Personally, I was guest posting for free on Copyblogger when I got an opportunity to guest post for a modest fee for Freelance Switch (now Microlancer). Even $50 or $75 a guest post, if you’re doing it regularly, will start to add up. When I was writing for them regularly, I often billed Freelance Switch for $300 a month or more — a nice chunk of change for guest posts I might have written free for another site!
I was lucky that FSw paid more for longer posts, too. That’s another thing to look out for in future, as longer posts become more desirable — sites that have a higher rate for longer wordcounts.
Another plus to guesting for pay: I believe guesting on paying sites is also a better lure for attracting clients.
The fact is, if prospective business blogging clients are impressed that you’re on Huffington Post, they’re going to be more impressed when you’re on a site with a reputation for paying its writers. If you find paid guest-post opportunities, you’re crazy not to take them.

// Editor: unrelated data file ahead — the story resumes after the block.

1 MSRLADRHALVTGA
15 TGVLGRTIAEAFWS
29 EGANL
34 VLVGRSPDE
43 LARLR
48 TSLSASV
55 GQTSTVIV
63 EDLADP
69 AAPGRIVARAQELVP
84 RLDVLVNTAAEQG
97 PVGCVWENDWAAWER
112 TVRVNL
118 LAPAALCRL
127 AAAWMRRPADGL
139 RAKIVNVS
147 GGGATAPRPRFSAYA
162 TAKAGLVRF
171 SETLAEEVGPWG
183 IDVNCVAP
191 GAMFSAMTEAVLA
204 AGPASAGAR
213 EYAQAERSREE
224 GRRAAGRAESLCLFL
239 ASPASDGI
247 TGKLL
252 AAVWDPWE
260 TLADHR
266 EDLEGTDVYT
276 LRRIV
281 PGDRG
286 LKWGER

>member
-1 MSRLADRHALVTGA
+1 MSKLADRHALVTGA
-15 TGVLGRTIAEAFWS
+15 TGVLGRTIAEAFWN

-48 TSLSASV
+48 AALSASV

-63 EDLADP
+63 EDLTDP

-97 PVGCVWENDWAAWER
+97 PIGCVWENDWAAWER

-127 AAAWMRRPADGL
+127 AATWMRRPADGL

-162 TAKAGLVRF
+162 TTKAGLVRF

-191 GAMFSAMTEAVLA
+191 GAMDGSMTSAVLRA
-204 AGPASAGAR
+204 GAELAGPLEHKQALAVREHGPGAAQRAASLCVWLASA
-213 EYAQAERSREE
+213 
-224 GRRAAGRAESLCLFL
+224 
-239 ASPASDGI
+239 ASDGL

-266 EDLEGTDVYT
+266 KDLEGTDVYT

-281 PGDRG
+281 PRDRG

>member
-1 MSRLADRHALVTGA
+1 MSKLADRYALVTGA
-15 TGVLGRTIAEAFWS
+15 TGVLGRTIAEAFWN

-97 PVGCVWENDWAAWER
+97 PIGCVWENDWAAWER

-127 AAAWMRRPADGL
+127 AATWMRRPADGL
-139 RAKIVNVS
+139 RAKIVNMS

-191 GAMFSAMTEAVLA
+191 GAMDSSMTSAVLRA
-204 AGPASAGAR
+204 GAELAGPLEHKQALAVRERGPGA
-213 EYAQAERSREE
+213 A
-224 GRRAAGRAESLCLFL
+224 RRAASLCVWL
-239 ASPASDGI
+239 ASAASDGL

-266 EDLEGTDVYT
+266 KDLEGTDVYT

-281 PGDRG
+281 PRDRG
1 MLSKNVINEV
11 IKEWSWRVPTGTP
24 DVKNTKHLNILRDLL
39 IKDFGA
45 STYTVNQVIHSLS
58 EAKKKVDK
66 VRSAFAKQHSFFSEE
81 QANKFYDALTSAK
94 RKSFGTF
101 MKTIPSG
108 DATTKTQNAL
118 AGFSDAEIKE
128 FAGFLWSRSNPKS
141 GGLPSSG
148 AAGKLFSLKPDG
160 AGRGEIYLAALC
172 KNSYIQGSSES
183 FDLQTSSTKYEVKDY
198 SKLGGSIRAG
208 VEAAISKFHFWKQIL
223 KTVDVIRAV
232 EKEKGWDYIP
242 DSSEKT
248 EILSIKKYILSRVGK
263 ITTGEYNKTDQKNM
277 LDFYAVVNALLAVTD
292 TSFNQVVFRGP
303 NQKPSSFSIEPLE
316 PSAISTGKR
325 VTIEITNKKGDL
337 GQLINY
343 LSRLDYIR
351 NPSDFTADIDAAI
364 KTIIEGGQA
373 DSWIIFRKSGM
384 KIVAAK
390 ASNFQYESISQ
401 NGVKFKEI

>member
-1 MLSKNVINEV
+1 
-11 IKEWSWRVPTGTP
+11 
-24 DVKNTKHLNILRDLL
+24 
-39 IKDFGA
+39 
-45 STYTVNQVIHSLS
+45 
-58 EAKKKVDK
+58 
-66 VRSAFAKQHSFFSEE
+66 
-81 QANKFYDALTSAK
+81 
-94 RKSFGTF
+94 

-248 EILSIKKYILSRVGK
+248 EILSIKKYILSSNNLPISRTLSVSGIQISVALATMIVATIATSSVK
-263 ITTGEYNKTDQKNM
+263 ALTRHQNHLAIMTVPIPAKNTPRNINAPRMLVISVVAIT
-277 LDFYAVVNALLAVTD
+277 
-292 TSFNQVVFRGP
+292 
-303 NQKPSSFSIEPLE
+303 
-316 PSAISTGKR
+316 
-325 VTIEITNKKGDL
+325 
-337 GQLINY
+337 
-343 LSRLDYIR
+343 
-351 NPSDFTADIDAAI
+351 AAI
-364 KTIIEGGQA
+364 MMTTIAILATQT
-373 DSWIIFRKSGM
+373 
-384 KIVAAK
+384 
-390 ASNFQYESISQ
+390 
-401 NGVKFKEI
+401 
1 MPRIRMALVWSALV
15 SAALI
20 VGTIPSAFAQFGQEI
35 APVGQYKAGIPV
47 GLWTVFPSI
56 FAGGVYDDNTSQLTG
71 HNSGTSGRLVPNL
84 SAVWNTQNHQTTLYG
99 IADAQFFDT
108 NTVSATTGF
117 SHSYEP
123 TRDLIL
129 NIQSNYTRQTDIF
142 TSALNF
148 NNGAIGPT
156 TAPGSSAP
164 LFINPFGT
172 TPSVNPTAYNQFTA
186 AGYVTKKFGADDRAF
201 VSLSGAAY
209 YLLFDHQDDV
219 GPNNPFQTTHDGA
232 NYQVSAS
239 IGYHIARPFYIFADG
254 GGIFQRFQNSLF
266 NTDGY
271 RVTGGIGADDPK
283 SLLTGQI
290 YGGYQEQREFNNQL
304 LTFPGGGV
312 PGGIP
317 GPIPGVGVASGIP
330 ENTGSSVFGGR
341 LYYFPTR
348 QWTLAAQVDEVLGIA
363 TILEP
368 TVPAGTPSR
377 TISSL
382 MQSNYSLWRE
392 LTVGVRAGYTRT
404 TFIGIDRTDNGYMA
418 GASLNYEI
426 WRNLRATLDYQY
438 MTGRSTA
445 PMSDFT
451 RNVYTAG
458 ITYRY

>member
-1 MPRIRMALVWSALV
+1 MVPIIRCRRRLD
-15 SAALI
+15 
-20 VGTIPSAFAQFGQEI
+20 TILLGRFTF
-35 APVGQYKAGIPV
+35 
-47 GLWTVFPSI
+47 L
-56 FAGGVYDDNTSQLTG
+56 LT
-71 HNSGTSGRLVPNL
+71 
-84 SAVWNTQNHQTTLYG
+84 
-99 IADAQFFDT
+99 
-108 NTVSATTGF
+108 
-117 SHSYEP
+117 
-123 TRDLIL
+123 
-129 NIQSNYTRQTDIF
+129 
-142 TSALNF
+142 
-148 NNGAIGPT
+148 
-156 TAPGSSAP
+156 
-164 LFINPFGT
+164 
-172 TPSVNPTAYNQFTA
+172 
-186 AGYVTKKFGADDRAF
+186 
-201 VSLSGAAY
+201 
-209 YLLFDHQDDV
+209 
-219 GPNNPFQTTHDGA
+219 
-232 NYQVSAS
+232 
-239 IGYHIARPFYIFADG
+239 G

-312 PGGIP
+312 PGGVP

Problem: longer posts, same low rates
At the same time that longer posts are increasingly desired by top blogs, businesses are quickly picking up on the long-post trend, and wanting to hire freelance writers to write longer posts for their blogs.
Problem is, they don’t necessarily want to pay any more than the going rates for shorter posts.
For instance, we got a request on our Freelance Writers Den job board not long ago from an employer who wanted to post a job listing for 1,500-word posts that paid only $100.
Since that’s our floor for posts of 500 words, we passed. But it points up a big problem.
Having struggled mightily to educate businesses about why a blog post should pay $50 or $100 instead of $5 or $25, now paid bloggers face a new challenge: How can we get paid appropriately for long blog posts that are really a lot more like magazine articles than the dashed-off, 300-word posts of old?
As Den member Bree recently put it:
” I’ve been reading more and more that longer blog posts are what Google’s going to consider legitimate and helpful for readers. If this is the case, should we still be suggesting to clients that they pay us for 500-word posts? Or is that a good starting point that we can later jump off to convince them to up their word count (and rate)?”